Selecting sequence variants to improve genomic predictions for dairy cattle
JournalGenetics Selection Evolution
PublisherBioMed Central Ltd.
MetadataShow full item record
AbstractBackground: Millions of genetic variants have been identified by population-scale sequencing projects, but subsets of these variants are needed for routine genomic predictions or genotyping arrays. Methods for selecting sequence variants were compared using simulated sequence genotypes and real July 2015 data from the 1000 Bull Genomes Project. Methods: Candidate sequence variants for 444 Holstein animals were combined with high-density (HD) imputed genotypes for 26,970 progeny-tested Holstein bulls. Test 1 included single nucleotide polymorphisms (SNPs) for 481,904 candidate sequence variants. Test 2 also included 249,966 insertions-deletions (InDels). After merging sequence variants with 312,614 HD SNPs and editing steps, Tests 1 and 2 included 762,588 and 1,003,453 variants, respectively. Imputation quality from findhap software was assessed with 404 of the sequenced animals in the reference population and 40 randomly chosen animals for validation. Their sequence genotypes were reduced to the subset of genotypes that were in common with HD genotypes and then imputed back to sequence. Predictions were tested for 33 traits using 2015 data of 3983 US validation bulls with daughters that were first phenotyped after August 2011. Results: The average percentage of correctly imputed variants across all chromosomes was 97.2 for Test 1 and 97.0 for Test 2. Total time required to prepare, edit, impute, and estimate the effects of sequence variants for 27,235 bulls was about 1 week using less than 33 threads. Many sequence variants had larger estimated effects than nearby HD SNPs, but prediction reliability improved only by 0.6 percentage points in Test 1 when sequence SNPs were added to HD SNPs and by 0.4 percentage points in Test 2 when sequence SNPs and InDels were included. However, selecting the 16,648 candidate SNPs with the largest estimated effects and adding them to the 60,671 SNPs used in routine evaluations improved reliabilities by 2.7 percentage points. Conclusions: Reliabilities for genomic predictions improved when selected sequence variants were added; gains were similar for simulated and real data for the same population, and larger than previous gains obtained by adding HD SNPs. With many genotyped animals, many data sources, and millions of variants, computing strategies must efficiently balance costs of imputation, selection, and prediction to obtain subsets of markers that provide the highest accuracy. Copyright 2017 The Author(s).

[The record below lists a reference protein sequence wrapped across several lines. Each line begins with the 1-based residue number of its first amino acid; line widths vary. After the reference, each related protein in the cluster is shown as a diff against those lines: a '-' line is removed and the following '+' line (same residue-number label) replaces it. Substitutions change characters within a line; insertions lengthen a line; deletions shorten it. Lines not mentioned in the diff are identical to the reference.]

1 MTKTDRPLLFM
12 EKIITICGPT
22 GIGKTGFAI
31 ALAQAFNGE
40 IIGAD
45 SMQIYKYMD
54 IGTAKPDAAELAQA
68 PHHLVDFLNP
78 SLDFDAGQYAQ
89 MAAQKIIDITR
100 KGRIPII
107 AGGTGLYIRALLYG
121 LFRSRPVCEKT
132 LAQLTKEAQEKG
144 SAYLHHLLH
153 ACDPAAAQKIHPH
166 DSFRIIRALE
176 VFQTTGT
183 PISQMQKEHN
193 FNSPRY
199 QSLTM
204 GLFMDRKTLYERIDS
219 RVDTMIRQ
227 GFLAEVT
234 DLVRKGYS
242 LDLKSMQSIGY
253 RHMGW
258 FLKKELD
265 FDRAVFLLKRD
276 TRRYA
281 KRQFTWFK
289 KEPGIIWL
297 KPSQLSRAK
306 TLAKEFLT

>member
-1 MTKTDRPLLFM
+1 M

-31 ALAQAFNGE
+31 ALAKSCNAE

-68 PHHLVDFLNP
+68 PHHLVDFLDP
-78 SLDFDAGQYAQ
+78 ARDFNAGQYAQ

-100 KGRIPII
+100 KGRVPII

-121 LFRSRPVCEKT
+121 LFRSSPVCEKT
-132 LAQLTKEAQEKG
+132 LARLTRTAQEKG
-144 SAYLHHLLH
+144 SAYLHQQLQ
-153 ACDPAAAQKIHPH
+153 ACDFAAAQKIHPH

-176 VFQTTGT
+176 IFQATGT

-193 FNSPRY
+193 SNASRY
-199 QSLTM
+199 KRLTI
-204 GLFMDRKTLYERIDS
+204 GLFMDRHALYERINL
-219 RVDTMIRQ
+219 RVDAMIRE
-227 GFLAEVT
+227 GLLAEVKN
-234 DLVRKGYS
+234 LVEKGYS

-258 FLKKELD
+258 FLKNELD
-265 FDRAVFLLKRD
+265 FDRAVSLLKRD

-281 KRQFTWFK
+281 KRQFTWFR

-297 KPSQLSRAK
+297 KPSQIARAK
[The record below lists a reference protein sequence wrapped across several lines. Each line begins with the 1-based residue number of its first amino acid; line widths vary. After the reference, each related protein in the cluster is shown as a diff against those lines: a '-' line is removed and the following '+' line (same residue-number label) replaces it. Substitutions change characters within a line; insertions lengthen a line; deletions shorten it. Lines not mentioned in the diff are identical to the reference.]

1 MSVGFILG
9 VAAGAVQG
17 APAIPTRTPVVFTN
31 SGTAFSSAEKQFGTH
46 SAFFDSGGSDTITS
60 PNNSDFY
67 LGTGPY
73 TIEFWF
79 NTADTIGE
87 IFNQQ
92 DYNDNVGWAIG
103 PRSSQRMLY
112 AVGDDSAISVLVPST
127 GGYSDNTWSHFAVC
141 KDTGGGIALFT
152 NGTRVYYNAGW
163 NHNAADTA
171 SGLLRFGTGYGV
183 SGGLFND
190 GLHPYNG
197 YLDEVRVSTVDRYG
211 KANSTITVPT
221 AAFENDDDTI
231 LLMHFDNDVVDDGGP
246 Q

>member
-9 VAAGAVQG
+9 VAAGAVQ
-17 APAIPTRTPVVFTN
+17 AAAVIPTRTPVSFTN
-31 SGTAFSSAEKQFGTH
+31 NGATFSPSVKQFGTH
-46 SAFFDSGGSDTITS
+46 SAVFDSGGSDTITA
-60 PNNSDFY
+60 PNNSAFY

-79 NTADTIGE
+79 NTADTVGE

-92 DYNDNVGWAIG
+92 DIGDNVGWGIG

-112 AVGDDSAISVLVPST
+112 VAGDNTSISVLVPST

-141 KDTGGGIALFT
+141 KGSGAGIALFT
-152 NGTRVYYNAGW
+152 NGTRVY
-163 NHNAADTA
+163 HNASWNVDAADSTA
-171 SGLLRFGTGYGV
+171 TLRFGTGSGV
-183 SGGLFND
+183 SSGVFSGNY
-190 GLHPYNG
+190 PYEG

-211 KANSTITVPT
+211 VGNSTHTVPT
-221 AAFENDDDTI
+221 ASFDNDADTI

Genome-Wide Association Study--methods
Identifier to cite or link to this itemhttps://www.scopus.com/inward/record.uri?eid=2-s2.0-85014534508&doi=10.1186%2fs12711-017-0307-4&partnerID=40&md5=6a87a4e5c360e4874f51c8aa90d48041; http://hdl.handle.net/10713/11342